In accordance with these directions I have established with one regiment a courier-line from Calhoun to Loudon, and thence to Kingston, the officer stationed at the east end of this line to report to Gen. Elliott.

With a second regiment I have formed a line from Calhoun to Chattanooga via Cleveland and Harrison.

A third regiment is stationed at Columbus, on the Hiwassee River, to guard the crossing at that point and the fords above the town.

A fourth regiment, stationed immediately at Calhoun, guards the town and the bridge over the Hiwassee connecting with Charleston. My headquarters I have made on the Hiwassee, above and near the town of Calhoun, and have three regiments of the command encamped immediately about me.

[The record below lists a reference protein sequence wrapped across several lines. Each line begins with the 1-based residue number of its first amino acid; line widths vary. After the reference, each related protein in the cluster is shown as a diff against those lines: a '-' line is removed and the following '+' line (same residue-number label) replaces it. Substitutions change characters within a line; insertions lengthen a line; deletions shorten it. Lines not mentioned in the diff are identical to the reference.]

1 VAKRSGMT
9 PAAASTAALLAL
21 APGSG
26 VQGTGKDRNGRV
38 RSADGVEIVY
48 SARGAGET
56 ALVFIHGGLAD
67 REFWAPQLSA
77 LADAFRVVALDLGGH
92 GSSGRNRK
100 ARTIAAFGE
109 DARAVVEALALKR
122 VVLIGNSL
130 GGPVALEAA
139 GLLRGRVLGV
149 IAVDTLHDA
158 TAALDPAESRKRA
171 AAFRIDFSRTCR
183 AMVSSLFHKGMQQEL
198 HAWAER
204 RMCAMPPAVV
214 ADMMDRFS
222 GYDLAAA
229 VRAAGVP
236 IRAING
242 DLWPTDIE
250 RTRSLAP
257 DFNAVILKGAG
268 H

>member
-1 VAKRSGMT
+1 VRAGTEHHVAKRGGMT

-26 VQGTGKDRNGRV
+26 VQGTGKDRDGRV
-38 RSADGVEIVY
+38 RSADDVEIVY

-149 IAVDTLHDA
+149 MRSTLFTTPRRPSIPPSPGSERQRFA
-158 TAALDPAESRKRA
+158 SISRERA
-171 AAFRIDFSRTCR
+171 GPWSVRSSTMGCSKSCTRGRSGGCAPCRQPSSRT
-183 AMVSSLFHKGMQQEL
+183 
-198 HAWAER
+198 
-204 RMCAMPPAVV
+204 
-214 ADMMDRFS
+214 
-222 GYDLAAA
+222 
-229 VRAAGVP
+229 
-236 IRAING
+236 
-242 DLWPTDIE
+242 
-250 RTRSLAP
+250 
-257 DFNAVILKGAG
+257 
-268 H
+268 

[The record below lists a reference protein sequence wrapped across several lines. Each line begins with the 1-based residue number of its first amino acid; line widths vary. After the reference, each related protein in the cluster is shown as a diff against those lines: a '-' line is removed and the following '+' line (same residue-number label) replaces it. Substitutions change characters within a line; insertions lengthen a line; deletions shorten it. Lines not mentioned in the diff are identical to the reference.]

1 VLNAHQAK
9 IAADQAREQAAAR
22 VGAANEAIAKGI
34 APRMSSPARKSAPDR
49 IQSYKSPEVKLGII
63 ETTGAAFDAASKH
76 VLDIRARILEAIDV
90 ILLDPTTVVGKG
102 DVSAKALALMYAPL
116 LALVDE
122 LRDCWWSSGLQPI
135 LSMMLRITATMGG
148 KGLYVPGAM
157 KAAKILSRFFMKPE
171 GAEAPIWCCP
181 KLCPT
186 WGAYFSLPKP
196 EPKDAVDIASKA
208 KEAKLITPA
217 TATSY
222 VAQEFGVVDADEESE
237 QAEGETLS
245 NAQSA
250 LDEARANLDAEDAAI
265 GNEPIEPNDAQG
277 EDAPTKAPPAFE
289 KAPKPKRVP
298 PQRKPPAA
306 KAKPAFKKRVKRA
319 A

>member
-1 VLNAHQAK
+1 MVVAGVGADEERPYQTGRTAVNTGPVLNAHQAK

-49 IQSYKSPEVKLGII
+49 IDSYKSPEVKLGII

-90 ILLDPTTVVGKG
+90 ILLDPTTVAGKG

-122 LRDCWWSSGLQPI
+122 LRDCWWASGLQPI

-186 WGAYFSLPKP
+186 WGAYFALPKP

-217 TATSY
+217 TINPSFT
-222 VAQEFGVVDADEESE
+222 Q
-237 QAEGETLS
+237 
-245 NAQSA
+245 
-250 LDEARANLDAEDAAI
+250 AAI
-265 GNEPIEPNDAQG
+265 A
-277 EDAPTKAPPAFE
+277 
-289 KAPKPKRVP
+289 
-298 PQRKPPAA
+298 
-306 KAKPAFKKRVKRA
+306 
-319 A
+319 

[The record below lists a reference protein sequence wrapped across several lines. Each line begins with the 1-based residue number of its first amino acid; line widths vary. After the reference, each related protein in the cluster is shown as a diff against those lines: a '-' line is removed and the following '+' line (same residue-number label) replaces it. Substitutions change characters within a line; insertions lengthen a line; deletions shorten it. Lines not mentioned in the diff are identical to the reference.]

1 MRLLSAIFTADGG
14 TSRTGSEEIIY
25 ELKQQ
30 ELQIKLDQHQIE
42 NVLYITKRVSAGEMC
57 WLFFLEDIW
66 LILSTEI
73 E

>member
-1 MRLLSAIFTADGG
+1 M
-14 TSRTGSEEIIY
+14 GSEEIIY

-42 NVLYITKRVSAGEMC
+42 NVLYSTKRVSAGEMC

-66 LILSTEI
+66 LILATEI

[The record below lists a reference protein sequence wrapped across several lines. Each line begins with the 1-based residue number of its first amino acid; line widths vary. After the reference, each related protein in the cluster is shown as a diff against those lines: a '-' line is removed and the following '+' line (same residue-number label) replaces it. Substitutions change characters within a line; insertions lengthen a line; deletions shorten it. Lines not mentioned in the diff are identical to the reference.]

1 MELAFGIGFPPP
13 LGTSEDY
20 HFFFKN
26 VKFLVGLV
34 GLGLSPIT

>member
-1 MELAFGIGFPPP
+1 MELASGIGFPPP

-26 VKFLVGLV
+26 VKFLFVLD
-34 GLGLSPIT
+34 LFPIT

I have the honor to be, very respectfully, your obedient servant,

ELI LONG, Col., Comdg. Second Brigade, Second Cavalry Division.

OR, Ser. I, Vol. 31, pt. III, pp. 416-417.

        15, Skirmish near Kingston and capture of Confederates

HDQRS., Kingston, December 15, 1863.

Maj.-Gen. FOSTER:

Company E of my old regiment that is now down at White's Creek informs me that a body of about 40 rebels made an attempt to cross the river near where they are stationed. They fired into the rebels and took about 14 of them prisoners. About 12 of them succeeded in crossing to the south bank of the Tennessee. They were armed with Colt revolvers and axes. The prisoners say that John Morgan was among those that crossed the river and made their escape.


R. K. BYRD, Col., Cmdg. Post.

OR, Ser. I, Vol. 31, pt. III, pp. 418-419.

        15, Federal operations report for southern Middle Tennessee


Pulaski, Tennessee, December 15, 1863.

Maj. Gen. W. T. SHERMAN,